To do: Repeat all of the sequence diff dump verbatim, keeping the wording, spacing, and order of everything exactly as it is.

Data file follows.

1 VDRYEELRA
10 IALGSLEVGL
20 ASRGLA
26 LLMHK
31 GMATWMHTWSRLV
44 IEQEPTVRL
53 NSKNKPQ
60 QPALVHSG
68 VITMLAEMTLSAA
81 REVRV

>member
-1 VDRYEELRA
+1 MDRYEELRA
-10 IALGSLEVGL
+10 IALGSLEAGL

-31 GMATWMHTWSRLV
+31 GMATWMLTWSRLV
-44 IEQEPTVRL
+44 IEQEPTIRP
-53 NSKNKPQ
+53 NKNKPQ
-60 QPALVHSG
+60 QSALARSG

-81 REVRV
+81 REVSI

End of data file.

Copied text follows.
1 VDRYEELRA
10 IALGSLEVGL
20 ASRGLA
26 LLMHK
31 GMATWMHTWSRLV
44 IEQEPTVRL
53 NSKNKPQ
60 QPALVHSG
68 VITMLAEMTLSAA
81 REVRV

>member
-1 VDRYEELRA
+1 MDRYEELRA
-10 IALGSLEVGL
+10 IALGSLEAGL

-31 GMATWMHTWSRLV
+31 GMATWMLTWSRLV
-44 IEQEPTVRL
+44 IEQEPTIRP
-53 NSKNKPQ
+53 NKNKPQ
-60 QPALVHSG
+60 QSALARSG

-81 REVRV
+81 REVSI